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New report embraces Medi-Cal expansion

December 19, 2012 | 11:31 am

California Health and Human Services Secretary Diana Dooley. Credit: Rich Pedroncelli/Associated PressThis post has been updated

Gov. Jerry Brown’s top healthcare official appeared to embrace an expansion of the state’s Medi-Cal system as California moves to implement the healthcare overhaul signed by President Obama in 2010.

A new report from the Let’s Get Healthy Taskforce, co-chaired by Diana Dooley, Brown’s secretary for Health and Human Services, says “expansion of coverage through the Health Benefit Exchange and Medi-Cal will be an important step” that can particularly help African American and Latino populations, who together comprise nearly half of the state’s estimated 8 million residents without health coverage.

[Updated Dec. 19, 1:25 p.m. In an interview Wednesday, Dooley said Brown was still making final decisions about how to proceed with implementing the federal law, and that expanding Medi-Cal was not the only way forward.

“There are a lot of details and questions to be answered and several paths to implementing the Affordable Care Act,” she said. “We are considering lots of options and we’ll have more details on Jan. 10,” when Brown unveils his state budget.]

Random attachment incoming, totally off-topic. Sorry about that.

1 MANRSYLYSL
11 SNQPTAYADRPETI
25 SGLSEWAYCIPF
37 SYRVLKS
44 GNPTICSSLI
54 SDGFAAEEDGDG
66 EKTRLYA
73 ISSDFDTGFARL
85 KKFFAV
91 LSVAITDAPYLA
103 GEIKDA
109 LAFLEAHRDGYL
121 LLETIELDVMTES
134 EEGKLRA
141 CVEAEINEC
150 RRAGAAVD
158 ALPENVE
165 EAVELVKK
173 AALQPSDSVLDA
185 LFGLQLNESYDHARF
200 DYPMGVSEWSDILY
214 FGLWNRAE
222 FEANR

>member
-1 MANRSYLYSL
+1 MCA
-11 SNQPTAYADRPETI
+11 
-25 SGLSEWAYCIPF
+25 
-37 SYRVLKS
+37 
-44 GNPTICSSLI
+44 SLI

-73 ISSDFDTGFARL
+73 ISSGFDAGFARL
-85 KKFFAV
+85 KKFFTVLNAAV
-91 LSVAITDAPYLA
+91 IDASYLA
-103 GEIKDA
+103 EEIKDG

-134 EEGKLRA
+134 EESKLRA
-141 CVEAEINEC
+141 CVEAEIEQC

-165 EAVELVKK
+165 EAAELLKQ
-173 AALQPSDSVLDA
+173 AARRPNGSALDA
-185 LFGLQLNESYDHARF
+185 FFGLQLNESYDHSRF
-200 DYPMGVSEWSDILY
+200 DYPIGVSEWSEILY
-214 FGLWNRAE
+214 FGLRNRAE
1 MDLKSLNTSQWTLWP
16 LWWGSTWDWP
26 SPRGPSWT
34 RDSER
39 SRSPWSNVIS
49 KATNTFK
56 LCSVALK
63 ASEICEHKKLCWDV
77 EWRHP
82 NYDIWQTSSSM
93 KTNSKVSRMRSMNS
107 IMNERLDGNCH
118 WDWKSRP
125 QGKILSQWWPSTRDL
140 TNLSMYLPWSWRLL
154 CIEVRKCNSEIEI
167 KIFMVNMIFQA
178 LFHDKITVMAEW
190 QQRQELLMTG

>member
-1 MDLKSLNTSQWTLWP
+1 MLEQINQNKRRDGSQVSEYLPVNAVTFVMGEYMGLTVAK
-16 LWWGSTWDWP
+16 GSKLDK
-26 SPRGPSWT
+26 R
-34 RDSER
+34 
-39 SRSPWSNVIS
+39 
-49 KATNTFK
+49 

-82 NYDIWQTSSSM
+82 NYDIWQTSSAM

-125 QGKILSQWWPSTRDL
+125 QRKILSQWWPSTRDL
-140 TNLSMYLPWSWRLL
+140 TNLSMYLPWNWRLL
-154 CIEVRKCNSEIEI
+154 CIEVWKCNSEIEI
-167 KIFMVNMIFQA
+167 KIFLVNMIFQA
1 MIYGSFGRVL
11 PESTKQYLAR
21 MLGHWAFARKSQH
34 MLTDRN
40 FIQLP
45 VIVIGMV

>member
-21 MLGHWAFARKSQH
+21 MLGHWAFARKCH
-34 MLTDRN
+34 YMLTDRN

Advocates have assumed that the governor would call for an expansion of Medi-Cal, which provides health coverage for families, elderly and disabled Californians living in poverty, but the administration has been tight-lipped about its plans.

Obama's Affordable Care Act is set to go fully into effect in 2014. The law could mean hundreds of thousands of new Medi-Cal recipients, with hundreds of thousands more receiving low-cost insurance through a state-run exchange.

While the federal government will pick up the bulk of the initial costs of the expansion, there will be increased obligations for the state as well. Brown is expected to further outline his plans in the budget he presents on Jan. 10.

You can read the task-force report here.


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-- Anthony York in Sacramento

Photo: California Health and Human Services Secretary Diana Dooley. Credit: Rich Pedroncelli/Associated Press